We've opened the UK's FIRST EVER Fixing Factory at Abbey Road Recycling Centre in Brent to tackle the major problem of discarded tech.

Last year, west Londoners threw out 116,000 tonnes of electrical items – that’s over 68 Wembley arches worth of stuff! We're fixing our relationship with tech by:

- Saving laptops & tablets from waste by refurbishing and repairing them

- Teaching FREE repair skills to local people in the process

- Empowering local communities by giving FREE fixed devices to those without access


Book a slot to come down and receive a free diagnostics check and repair advice on your laptop or tablet. Our expert volunteers will need the full hour so don’t be late! We fix over 50% of devices on the spot.


Location: Abbey Road Reuse and Recycling Centre, Brent, London NW10 7TJ

#GetFixed #MakeItLast #FixingFactory

How to get here:

Stonebridge Park (Overground) - 10 min walk

Hanger Lane (Central Line) - 20 min walk

By bus: 440 or 224 to Tudor Estate, or 112 to Abbey Road

If arriving on foot please stick to marked crossings and footpaths.

If arriving by bicycle, there are secure storage racks next to the Fixing Factory

If arriving by car, the car park is the first on your left as you drive in

(You must be over 18 to attend - please note that anyone under the age of 18, including accompanied minors, cannot attend due to site health and safety policy)

PLEASE NOTE: if you cannot attend your time slot for any reason, cancel it using this LINK.

Or email to say you can't make it. This gives someone else a chance to use the service.

Wednesday 24 August 2022

Pond Dipping and Nature Trail for children at Welsh Harp Environmental Centre Saturday 27th and Sunday 28th August


From Thames 21

Explore the Welsh Harp Environmental Education Centre to see how many newt tadpoles you can catch in our Pond Dipping experience and use the map to find the clues in our exciting woodland Nature Quiz Trail. No need to book, just turn up! All activities free!

Join us on the August Bank Holiday Weekend:
Saturday 27th and Sunday 28th August, 10am – 4pm

(Pond dipping anytime 10am – 12pm and 1pm – 4pm, Nature Quiz Trail all day)

Most suitable for children aged 5 – 12yrs and an adult must supervise children during activities. All Welcome!

To get to the Education Centre go all the way to the end of Birchen Grove and through the big gates towards the Garden Centre. You’ll see us just before the Garden Centre.

Mayor of London criticises Government's 'watered down' post-Grenfell building evacuation plans and says PEEPs is the only way to ensure comprehensive & consistent implementation

Sadiq Khan has responded to the Government's post-Grenfell consultation on Emergency Evacuation Information Sharing which they undertook after rejecting the Grenfell Inquiry's recommendation on Personal Emergency Evacuation Plans (PEEPs).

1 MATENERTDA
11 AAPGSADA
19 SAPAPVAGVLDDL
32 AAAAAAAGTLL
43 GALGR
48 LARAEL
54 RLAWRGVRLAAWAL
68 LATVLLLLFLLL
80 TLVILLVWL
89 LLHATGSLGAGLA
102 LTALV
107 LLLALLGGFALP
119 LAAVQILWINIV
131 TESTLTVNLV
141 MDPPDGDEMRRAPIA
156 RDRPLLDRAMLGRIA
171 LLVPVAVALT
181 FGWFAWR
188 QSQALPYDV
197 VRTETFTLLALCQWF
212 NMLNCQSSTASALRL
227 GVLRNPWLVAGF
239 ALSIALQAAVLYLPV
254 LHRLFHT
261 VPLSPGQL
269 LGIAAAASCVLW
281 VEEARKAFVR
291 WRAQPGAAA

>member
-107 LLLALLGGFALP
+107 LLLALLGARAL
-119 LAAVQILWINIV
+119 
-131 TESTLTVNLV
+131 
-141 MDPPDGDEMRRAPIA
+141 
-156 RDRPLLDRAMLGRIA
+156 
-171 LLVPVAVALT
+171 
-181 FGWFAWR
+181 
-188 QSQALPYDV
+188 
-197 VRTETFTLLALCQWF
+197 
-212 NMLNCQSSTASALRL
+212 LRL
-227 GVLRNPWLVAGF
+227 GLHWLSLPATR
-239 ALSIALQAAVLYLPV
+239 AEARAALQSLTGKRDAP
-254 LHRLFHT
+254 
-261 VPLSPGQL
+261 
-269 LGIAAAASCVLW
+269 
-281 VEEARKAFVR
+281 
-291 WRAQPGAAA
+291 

It would be useful to know if Brent Council agrees with the London Mayor's  response.


Response to Emergency Evacuation Sharing Information Consultation
17 August 2022


The Mayor of London reiterates his view that legislating for Personal Emergency Evacuation Plans (PEEPs) in all buildings of any height covered by the Fire Safety Order, and providing central funding, is the only way to ensure there is comprehensive and consistent implementation across the entire country.

The proposals set out in this consultation on Emergency Evacuation Sharing Information (EEIS) amount to little more than a watered-down version of PEEPs. The Mayor has identified several of limitations to the EEIS proposals and has detailed them below.

Government’s ongoing failure to implement this recommendation from Grenfell Tower Inquiry is disappointing and concerning. Government must ensure that the recommendations from the Grenfell Tower Inquiry do not become a missed opportunity for change, as was the case after the Lakanal House fire.

Five years on from the Grenfell fire, the Mayor pays tribute to the bereaved and survivors who are campaigning for change so that a disaster like Grenfell never happens again.

Response to consultation

Following the tragic loss of life in the fire at Grenfell Tower, in which 41 per cent of residents with disabilities died, the Grenfell Tower Inquiry recommended that owners and managers of every high-rise residential building be required by law to prepare PEEPs for all residents whose ability toself-evacuate may be compromised (such as persons with reduced mobility or cognition).

Given that 83 per cent of respondents to the original PEEPs consultation in 2021 supported the proposal, it is clear that there is significant demand for this recommendation to be implemented in full.

The Mayor is pleased to read that a working group of disabled groups and housing providers is being set up by government and would stress that the group membership must be diverse and reflect all views, including those who would benefit from PEEPs. It is vital that the working group considers and establishes the best way to implement PEEPs in practice.

While the call for evidence on PEEPs is welcome, government should also be conducting pilot schemes and undertaking research to make a more informed assessment of PEEPs in residential housing. The Mayor hopes that this would lead government to reconsider its latest position.

Following a commitment to implement PEEPS fully, the evidence collected from this process could then inform a nationwide protocol, guidance and training on how the housing and development sector could implement the requirements of any legislation on PEEPs.